DSC Member: Jed Frost, Bagman


No single leather bag made by Jed Frost is like any of his others. Which is the point. Each one is customized for its owner. And so, each owner works with Frost to incorporate elements of their life and personality into the design. In fact, no memory is off limits—not even the hair from the tail of a customer’s deceased (but beloved) horse.

Q: Who came up with the idea for Frost bags?

A: My wife. She used the first gift she ever gave me, a pair of old pajama pants, as the liner of a bag she had custom made for me, and branded my signature and old college basketball jersey number into the bag’s cowhide. The gift was so remarkable because it carried with it the story of my life as well as the story of our life together. I knew instantly that this was a concept I had to share with the world. 

Q: How do you incorporate your customer’s personal “memories” into every ​bag ​you create?

A: There’s no formula for how or where we work personal touches into a bag. It happens organically when you spend the time to learn all you can about a person—namely, what they love and how they plan to use the bag. 

Q: What’s been the most interesting memory you’ve been asked to include? 

A: We were given hair from the tail of a deceased horse, who was very dear to the woman we were building the bag for. Obviously, that’s not something you want to mess up. Having the hair braided to serve as a briefcase-style handle proved to be nearly impossible. But in the end, it was a beautiful touch.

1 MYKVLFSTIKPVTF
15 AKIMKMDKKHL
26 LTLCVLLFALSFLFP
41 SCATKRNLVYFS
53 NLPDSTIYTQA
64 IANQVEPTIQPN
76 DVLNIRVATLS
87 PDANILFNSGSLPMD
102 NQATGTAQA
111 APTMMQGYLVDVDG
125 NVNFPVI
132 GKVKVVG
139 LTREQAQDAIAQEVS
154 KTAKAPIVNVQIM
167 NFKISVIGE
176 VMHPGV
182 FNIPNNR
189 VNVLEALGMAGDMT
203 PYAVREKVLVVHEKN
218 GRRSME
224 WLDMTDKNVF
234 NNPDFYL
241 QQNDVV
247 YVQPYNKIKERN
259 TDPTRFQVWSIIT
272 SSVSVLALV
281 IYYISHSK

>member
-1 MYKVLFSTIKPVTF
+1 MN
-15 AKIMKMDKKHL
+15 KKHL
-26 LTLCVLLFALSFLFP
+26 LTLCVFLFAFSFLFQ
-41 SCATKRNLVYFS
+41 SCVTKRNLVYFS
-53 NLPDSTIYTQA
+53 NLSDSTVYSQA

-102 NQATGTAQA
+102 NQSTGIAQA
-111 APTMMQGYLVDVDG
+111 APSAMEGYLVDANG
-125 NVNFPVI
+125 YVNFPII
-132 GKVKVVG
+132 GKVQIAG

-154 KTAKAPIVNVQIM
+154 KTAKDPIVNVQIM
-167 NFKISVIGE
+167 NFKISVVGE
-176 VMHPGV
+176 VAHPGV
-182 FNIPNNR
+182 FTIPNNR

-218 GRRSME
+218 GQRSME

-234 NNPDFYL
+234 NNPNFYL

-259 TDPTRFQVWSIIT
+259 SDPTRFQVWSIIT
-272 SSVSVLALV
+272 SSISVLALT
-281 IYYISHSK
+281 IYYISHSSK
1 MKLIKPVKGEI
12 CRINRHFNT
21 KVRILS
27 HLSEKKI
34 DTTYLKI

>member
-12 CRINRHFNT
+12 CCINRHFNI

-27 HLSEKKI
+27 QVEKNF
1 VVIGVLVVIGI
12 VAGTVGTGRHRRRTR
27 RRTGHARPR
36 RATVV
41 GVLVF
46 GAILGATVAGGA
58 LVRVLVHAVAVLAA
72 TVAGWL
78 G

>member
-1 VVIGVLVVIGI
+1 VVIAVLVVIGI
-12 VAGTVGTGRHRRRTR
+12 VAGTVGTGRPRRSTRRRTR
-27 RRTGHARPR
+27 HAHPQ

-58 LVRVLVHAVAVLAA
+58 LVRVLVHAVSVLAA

The Joe Buck Story from Frost.

Q: What’s a day at the office like? 

A: Imagine building a car from start to finish. And then imagine picking out every single part for the car—hoses, ball bearings, etc…. Each bag is one of one, so days are spent designing and creating for the customer. 

Q: How long does the average bag take to make, and how many people are involved in the process? 

A: From initial consultation to delivery—typically 90 days. Depending on the types of materials and applications we’re working with, anywhere from four to ten people will have some level of involvement. 

Q: How many generations do you expect a Frost bag to last? 

A: With proper care and attention, several. If this shoe can last 5,500 years in a cave under a pile of sheep dung and leaves, we like to think our bags will at least see a few generations come and go. So hopefully, it will make a great Christmas present for your great, great grandson. 

Q: So, what’s next? A fanny pack? 

A: Not the most popular fashion statement these days. But if that ever changes, we are ready to build one badass fanny pack. Or “fack,” as it’s known in the business. 

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